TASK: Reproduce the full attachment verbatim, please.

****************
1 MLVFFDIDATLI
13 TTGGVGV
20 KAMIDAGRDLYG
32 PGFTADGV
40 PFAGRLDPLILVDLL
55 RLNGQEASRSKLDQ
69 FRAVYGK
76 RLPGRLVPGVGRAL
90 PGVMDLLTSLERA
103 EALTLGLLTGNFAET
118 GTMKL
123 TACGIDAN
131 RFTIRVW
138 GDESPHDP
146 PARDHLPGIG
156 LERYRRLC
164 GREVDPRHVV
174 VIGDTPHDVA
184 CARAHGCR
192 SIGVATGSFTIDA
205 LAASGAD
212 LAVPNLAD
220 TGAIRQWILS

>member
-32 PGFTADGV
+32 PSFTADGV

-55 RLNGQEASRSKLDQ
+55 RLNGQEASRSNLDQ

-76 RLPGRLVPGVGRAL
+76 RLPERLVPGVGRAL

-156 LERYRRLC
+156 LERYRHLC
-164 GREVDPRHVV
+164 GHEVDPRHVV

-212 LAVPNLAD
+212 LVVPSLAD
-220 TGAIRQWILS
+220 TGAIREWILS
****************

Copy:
1 MLVFFDIDATLI
13 TTGGVGV
20 KAMIDAGRDLYG
32 PGFTADGV
40 PFAGRLDPLILVDLL
55 RLNGQEASRSKLDQ
69 FRAVYGK
76 RLPGRLVPGVGRAL
90 PGVMDLLTSLERA
103 EALTLGLLTGNFAET
118 GTMKL
123 TACGIDAN
131 RFTIRVW
138 GDESPHDP
146 PARDHLPGIG
156 LERYRRLC
164 GREVDPRHVV
174 VIGDTPHDVA
184 CARAHGCR
192 SIGVATGSFTIDA
205 LAASGAD
212 LAVPNLAD
220 TGAIRQWILS

>member
-32 PGFTADGV
+32 PSFTADGV

-55 RLNGQEASRSKLDQ
+55 RLNGQEASRSNLDQ

-76 RLPGRLVPGVGRAL
+76 RLPERLVPGVGRAL

-156 LERYRRLC
+156 LERYRHLC
-164 GREVDPRHVV
+164 GHEVDPRHVV

-212 LAVPNLAD
+212 LVVPSLAD
-220 TGAIRQWILS
+220 TGAIREWILS